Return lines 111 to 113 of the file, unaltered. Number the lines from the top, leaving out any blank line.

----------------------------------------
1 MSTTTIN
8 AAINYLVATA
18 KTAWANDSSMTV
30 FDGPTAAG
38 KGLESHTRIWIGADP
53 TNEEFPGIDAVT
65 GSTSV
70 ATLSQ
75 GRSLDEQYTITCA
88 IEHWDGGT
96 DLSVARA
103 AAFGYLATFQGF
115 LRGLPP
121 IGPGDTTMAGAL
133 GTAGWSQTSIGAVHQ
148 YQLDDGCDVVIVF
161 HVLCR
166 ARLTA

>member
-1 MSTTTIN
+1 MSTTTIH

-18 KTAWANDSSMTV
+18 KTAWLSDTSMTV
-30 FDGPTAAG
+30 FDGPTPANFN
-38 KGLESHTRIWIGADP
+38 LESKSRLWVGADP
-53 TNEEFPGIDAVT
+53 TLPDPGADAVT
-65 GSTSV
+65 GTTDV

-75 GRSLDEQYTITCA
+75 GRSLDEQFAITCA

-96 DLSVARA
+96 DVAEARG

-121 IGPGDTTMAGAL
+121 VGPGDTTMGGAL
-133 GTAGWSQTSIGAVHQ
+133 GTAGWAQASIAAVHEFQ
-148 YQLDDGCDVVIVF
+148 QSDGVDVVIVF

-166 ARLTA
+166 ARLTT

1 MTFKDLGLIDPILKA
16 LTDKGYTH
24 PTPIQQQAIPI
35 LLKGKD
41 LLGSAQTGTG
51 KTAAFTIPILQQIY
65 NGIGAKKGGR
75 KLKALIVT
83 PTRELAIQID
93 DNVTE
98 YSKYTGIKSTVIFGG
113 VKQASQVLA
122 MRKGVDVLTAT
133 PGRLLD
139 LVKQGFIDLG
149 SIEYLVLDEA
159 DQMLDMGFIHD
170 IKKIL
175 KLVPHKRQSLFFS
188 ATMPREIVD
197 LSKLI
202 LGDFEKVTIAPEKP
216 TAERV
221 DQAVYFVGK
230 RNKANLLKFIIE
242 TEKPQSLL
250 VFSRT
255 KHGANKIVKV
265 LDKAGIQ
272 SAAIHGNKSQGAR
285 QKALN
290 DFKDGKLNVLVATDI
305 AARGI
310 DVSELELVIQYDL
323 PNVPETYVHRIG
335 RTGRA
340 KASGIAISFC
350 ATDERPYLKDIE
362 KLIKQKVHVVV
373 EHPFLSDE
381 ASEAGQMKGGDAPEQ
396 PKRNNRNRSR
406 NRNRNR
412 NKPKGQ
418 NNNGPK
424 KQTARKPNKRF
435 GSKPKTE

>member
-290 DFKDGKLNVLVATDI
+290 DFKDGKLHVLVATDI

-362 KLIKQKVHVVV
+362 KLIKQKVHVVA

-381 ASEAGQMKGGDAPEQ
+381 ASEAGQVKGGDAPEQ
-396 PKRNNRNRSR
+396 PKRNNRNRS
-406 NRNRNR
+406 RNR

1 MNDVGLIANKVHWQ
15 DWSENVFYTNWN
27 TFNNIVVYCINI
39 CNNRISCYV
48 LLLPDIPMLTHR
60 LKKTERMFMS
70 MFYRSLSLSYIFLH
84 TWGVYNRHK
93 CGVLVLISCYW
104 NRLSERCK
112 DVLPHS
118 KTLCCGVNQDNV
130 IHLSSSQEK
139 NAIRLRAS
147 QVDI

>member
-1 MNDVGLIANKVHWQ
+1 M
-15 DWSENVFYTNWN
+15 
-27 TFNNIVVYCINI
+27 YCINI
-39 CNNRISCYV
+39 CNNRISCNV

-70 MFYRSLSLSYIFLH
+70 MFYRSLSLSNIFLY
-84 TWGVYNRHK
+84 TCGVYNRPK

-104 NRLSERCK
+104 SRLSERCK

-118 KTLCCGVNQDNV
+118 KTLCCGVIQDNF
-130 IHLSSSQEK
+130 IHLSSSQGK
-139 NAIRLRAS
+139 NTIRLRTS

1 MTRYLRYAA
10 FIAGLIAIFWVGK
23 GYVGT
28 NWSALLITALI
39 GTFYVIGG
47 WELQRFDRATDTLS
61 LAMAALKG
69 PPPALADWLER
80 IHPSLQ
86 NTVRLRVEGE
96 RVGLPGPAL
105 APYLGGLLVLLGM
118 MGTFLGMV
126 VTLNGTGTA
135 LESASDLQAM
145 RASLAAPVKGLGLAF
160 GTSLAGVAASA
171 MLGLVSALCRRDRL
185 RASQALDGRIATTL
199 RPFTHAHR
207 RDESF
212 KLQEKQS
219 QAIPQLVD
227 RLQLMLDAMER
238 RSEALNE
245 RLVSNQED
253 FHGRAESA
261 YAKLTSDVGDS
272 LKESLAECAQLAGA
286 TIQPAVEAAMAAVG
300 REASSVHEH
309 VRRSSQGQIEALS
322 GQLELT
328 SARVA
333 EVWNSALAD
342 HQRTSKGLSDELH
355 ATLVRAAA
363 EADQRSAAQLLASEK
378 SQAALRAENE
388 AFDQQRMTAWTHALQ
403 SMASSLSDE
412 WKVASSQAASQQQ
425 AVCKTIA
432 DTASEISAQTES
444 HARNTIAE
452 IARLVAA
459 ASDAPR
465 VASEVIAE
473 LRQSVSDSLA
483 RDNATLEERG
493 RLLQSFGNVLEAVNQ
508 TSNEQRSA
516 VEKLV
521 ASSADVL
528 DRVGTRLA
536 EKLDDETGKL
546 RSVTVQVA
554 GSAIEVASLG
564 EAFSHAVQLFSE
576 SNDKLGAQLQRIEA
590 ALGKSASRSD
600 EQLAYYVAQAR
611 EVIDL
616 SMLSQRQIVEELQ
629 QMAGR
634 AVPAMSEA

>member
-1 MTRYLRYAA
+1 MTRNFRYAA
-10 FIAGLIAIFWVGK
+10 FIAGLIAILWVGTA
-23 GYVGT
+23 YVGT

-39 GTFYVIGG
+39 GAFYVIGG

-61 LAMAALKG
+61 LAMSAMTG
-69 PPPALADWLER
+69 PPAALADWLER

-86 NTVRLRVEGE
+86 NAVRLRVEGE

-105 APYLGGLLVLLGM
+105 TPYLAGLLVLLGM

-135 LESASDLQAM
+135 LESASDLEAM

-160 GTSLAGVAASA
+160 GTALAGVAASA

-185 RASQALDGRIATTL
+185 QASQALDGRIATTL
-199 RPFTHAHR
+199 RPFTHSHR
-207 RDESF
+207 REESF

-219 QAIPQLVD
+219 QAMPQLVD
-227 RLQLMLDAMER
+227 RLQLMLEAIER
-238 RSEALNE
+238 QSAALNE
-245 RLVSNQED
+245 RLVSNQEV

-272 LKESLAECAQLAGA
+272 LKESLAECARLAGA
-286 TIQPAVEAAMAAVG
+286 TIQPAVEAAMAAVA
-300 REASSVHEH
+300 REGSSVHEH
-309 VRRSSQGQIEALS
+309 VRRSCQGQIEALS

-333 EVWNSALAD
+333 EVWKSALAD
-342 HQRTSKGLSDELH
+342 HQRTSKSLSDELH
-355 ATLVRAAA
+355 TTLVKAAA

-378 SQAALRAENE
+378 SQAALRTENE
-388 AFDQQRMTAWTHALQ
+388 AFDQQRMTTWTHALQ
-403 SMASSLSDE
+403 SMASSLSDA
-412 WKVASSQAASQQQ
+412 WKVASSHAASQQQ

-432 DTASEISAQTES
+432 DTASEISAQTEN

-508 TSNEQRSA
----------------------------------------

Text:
104 NRLSERCK
112 DVLPHS
118 KTLCCGVNQDNV